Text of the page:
David Cameron, Britain’s former prime minister, has a new teaching job at a university in Abu Dhabi where he will lecture on “practicing politics and government in the age of disruption,” the Financial Times reported.
The three-week program in January at the New York University Abu Dhabi will involve topics such as the war in Ukraine and the migration crisis in Europe, but it’s not clear if Brexit will be discussed, the report said. The university offers limited-time courses in many places around the world, the FT said.
Cameron was the UK prime minister from 2010 until 2016 when he oversaw the referendum on Britain leaving the European Union. His campaign for the country to remain in the EU failed by 48% to 52%, leading to his resignation.
Since quitting, Cameron has been involved in various initiatives, the FT reported. He signed up for a China-UK investment fund which aimed to raise $1 billion. But cooled relations between the two nations meant the idea never got off the ground, the report said. He also worked at Greensill Capital, the supply-chain finance firm which collapsed in 2021.
Biden Classified Documents Discovery Has Flummoxed the Political Press – Esquire
You have to hand it to our elite political press corps, as long as “it” is a scorpion or a nice ball of buffalo dung. When they get together to prove that they’re above partisan politics and the petty concerns of democracy, they do a great job of it, while simultaneously making a dog’s breakfast of the really important stuff. From NBC News:
An equal number of Americans — 67% — say they are as concerned about classified documents found at President Joe Biden’s residence and former office as they are about those found at Donald Trump’s Mar-a-Lago home, despite clear differences in how the two men responded to these discoveries[…]The poll finds an American public that’s equally concerned about the discovery of classified documents found at Biden’s and Trump’s homes, even though the current president and ex-president handled their situations in different ways. (Biden and his lawyers have argued that they turned over these classified documents — from his time as Barack Obama’s vice president — as soon as they were discovered and have cooperated with investigators, while Trump failed turn over all requested documents and has lashed out at investigators.)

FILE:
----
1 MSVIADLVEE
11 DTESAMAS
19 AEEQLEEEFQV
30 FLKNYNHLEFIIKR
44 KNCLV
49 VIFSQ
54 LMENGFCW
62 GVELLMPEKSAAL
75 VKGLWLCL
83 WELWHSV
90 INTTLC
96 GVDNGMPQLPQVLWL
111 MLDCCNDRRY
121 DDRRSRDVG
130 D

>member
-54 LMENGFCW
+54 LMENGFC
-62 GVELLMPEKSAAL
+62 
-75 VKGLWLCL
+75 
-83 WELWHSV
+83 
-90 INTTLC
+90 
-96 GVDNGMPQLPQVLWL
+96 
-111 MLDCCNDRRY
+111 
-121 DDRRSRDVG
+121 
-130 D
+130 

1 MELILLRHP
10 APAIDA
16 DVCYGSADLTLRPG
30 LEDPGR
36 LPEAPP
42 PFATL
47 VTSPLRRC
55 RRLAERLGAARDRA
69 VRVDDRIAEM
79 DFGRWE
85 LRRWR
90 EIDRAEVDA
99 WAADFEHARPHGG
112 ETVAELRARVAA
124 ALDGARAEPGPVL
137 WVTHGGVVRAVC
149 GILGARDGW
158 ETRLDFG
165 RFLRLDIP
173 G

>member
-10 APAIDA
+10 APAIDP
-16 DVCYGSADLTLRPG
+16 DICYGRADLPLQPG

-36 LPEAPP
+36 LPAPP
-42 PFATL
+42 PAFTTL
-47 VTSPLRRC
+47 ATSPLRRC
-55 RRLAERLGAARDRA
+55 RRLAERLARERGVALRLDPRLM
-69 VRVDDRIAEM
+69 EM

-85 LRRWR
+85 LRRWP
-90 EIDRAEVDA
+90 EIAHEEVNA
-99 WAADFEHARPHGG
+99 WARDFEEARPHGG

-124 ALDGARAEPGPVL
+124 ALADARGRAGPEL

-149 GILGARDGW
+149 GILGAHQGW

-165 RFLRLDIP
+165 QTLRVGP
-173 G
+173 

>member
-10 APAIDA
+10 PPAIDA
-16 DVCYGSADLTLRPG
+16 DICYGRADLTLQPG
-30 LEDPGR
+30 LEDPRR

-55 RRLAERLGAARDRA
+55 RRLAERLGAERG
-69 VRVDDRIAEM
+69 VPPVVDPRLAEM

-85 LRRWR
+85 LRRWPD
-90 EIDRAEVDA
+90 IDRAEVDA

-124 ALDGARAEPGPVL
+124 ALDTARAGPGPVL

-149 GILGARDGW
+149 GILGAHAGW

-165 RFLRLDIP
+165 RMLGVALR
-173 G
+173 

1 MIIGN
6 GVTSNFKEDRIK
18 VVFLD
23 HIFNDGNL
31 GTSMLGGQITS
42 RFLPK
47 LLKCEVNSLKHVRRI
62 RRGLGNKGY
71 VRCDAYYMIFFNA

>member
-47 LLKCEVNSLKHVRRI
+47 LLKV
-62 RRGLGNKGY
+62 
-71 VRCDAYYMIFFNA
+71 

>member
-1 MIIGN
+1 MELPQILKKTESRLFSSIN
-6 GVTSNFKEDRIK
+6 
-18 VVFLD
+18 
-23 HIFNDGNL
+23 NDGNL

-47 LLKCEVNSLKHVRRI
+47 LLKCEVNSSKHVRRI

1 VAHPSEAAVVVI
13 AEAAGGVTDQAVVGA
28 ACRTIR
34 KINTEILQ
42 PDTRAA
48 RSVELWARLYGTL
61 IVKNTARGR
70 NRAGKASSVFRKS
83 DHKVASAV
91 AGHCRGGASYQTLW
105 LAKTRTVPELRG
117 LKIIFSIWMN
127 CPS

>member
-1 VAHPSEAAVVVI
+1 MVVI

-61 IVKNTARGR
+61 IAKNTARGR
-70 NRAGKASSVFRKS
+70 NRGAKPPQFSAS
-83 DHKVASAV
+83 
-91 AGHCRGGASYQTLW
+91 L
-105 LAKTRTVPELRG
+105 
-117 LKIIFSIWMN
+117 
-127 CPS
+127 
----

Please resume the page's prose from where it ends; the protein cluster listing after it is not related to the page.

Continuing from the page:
The gates to Wonderland open wide about halfway through that passage, which taken as a whole is a perfect roadmap for a profession that seems completely adrift. For example, the dependent clause “even though the current president and ex-president handled their situations in different ways” is a kind of crossroads. The story can go two ways: The correct one is to explore why this important difference has come to naught in the public mind; the one that leads over a cliff—the one taken by NBC—is to cite the data and then throw up its hands, as though this statistical result is the enigmatic pronouncement of some ancient oracle. This leads us down the hellbound trail to…
…Biden and his lawyers have argued that they turned over these classified documents — from his time as Barack Obama’s vice president — as soon as they were discovered and have cooperated with investigators, while Trump failed turn over all requested documents and has lashed out at investigators….
It seems almost quaint to point this out, but the circumstances under review do not have their basis in anything Biden’s lawyers “have argued.” They derive from the fact that they are the circumstances that actually happened. Nothing recently has demonstrated the complete inadequacy of journalistic norms and customs to deal with the global threat of the former president* as clearly as the alchemical formula that turns undisputed facts into something that lawyers “have argued.” Democracy dies in nuance, as this NBC poll clearly indicates but dares not say outright.
And how did we get here? Luckily, Peter Baker of The New York Times inadvertently provided a precise diagnosis the other day: